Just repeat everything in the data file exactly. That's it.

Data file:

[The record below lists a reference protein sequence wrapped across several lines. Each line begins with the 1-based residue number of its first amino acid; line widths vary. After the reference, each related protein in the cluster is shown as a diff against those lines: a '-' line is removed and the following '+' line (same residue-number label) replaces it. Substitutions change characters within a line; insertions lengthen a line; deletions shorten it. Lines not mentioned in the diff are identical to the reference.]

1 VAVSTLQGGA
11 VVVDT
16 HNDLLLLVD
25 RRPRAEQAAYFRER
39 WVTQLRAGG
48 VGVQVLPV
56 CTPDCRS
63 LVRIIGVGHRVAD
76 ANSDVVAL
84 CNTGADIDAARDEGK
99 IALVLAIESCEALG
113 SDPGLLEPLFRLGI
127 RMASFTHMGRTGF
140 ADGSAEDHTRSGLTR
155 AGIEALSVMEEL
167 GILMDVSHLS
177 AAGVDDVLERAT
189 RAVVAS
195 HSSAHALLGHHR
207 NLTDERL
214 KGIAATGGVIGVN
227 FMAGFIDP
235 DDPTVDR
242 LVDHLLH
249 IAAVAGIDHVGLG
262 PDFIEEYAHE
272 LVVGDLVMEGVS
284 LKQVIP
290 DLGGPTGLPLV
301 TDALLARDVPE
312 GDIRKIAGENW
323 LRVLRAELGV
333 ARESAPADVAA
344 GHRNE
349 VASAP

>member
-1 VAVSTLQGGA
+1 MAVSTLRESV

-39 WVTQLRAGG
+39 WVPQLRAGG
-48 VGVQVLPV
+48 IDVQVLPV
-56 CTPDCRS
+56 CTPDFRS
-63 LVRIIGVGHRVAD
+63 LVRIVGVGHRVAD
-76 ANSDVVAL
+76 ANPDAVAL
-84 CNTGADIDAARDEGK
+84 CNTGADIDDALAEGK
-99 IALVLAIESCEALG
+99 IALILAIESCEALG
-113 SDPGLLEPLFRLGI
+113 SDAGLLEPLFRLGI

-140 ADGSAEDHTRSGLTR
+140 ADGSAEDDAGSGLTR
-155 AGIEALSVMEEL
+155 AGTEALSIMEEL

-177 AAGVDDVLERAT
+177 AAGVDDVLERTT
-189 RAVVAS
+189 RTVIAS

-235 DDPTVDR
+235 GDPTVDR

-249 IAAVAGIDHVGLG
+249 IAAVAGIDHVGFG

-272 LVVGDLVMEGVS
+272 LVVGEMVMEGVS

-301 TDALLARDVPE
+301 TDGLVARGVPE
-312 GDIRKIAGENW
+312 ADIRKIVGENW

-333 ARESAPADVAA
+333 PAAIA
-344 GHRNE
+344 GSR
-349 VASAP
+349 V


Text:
[The record below lists a reference protein sequence wrapped across several lines. Each line begins with the 1-based residue number of its first amino acid; line widths vary. After the reference, each related protein in the cluster is shown as a diff against those lines: a '-' line is removed and the following '+' line (same residue-number label) replaces it. Substitutions change characters within a line; insertions lengthen a line; deletions shorten it. Lines not mentioned in the diff are identical to the reference.]

1 VAVSTLQGGA
11 VVVDT
16 HNDLLLLVD
25 RRPRAEQAAYFRER
39 WVTQLRAGG
48 VGVQVLPV
56 CTPDCRS
63 LVRIIGVGHRVAD
76 ANSDVVAL
84 CNTGADIDAARDEGK
99 IALVLAIESCEALG
113 SDPGLLEPLFRLGI
127 RMASFTHMGRTGF
140 ADGSAEDHTRSGLTR
155 AGIEALSVMEEL
167 GILMDVSHLS
177 AAGVDDVLERAT
189 RAVVAS
195 HSSAHALLGHHR
207 NLTDERL
214 KGIAATGGVIGVN
227 FMAGFIDP
235 DDPTVDR
242 LVDHLLH
249 IAAVAGIDHVGLG
262 PDFIEEYAHE
272 LVVGDLVMEGVS
284 LKQVIP
290 DLGGPTGLPLV
301 TDALLARDVPE
312 GDIRKIAGENW
323 LRVLRAELGV
333 ARESAPADVAA
344 GHRNE
349 VASAP

>member
-1 VAVSTLQGGA
+1 MAVSTLRESV

-39 WVTQLRAGG
+39 WVPQLRAGG
-48 VGVQVLPV
+48 IDVQVLPV
-56 CTPDCRS
+56 CTPDFRS
-63 LVRIIGVGHRVAD
+63 LVRIVGVGHRVAD
-76 ANSDVVAL
+76 ANPDAVAL
-84 CNTGADIDAARDEGK
+84 CNTGADIDDALAEGK
-99 IALVLAIESCEALG
+99 IALILAIESCEALG
-113 SDPGLLEPLFRLGI
+113 SDAGLLEPLFRLGI

-140 ADGSAEDHTRSGLTR
+140 ADGSAEDDAGSGLTR
-155 AGIEALSVMEEL
+155 AGTEALSIMEEL

-177 AAGVDDVLERAT
+177 AAGVDDVLERTT
-189 RAVVAS
+189 RTVIAS

-235 DDPTVDR
+235 GDPTVDR

-249 IAAVAGIDHVGLG
+249 IAAVAGIDHVGFG

-272 LVVGDLVMEGVS
+272 LVVGEMVMEGVS

-301 TDALLARDVPE
+301 TDGLVARGVPE
-312 GDIRKIAGENW
+312 ADIRKIVGENW

-333 ARESAPADVAA
+333 PAAIA
-344 GHRNE
+344 GSR
-349 VASAP
+349 V